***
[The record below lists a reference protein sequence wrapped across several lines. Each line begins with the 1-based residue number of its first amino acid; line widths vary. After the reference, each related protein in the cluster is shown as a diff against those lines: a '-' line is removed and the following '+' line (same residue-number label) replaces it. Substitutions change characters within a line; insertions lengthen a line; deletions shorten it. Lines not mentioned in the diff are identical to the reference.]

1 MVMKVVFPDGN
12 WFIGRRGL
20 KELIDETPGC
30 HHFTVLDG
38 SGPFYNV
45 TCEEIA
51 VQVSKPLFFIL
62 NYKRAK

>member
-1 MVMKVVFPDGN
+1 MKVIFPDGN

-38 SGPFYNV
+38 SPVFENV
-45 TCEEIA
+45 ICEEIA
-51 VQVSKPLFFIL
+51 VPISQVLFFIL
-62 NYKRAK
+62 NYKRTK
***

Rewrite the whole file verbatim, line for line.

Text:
[The record below lists a reference protein sequence wrapped across several lines. Each line begins with the 1-based residue number of its first amino acid; line widths vary. After the reference, each related protein in the cluster is shown as a diff against those lines: a '-' line is removed and the following '+' line (same residue-number label) replaces it. Substitutions change characters within a line; insertions lengthen a line; deletions shorten it. Lines not mentioned in the diff are identical to the reference.]

1 MVMKVVFPDGN
12 WFIGRRGL
20 KELIDETPGC
30 HHFTVLDG
38 SGPFYNV
45 TCEEIA
51 VQVSKPLFFIL
62 NYKRAK

>member
-1 MVMKVVFPDGN
+1 MKVIFPDGN

-38 SGPFYNV
+38 SPVFENV
-45 TCEEIA
+45 ICEEIA
-51 VQVSKPLFFIL
+51 VPISQVLFFIL
-62 NYKRAK
+62 NYKRTK